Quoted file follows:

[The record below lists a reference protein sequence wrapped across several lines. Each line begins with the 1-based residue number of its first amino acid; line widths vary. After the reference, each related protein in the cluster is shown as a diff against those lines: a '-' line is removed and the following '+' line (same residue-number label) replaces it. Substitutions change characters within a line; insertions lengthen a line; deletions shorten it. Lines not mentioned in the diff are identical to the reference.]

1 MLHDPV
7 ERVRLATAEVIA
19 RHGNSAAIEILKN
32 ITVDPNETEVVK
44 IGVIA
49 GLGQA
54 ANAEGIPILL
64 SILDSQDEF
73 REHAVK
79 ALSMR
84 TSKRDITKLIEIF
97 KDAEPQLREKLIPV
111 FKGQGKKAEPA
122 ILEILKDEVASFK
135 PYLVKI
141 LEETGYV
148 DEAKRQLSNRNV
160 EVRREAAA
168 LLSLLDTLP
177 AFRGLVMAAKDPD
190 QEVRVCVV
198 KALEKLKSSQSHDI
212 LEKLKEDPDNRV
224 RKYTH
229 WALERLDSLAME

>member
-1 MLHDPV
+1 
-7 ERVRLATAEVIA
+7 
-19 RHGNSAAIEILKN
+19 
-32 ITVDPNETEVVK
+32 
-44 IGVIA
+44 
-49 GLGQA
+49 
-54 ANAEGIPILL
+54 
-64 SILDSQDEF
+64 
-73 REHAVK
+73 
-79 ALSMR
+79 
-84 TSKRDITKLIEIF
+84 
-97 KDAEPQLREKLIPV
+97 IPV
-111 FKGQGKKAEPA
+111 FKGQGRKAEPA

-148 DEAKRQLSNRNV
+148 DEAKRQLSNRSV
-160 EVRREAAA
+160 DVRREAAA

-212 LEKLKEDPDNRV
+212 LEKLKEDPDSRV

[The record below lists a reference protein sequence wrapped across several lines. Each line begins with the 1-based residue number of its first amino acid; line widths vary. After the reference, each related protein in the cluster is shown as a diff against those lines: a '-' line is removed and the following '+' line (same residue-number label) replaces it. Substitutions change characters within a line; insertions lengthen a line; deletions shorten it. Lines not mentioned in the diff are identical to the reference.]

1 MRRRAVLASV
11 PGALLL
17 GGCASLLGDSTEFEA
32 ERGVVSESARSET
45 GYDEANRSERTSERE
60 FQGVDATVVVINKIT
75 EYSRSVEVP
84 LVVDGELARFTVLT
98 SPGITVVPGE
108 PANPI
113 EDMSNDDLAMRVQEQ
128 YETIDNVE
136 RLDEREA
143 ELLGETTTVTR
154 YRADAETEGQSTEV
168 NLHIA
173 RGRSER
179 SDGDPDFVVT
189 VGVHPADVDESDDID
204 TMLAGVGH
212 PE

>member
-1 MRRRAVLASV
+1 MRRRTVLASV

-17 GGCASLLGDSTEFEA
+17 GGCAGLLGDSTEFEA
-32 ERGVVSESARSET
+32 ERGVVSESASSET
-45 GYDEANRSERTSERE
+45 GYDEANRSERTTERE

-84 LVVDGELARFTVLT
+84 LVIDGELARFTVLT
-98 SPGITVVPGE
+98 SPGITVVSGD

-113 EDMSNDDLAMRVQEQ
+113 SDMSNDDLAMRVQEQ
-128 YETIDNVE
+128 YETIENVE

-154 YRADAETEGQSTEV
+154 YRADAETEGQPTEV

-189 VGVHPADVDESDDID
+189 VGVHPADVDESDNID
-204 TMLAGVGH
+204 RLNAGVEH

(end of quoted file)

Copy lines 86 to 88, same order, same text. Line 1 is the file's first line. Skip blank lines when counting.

+17 GGCAGLLGDSTEFEA
-32 ERGVVSESARSET
+32 ERGVVSESASSET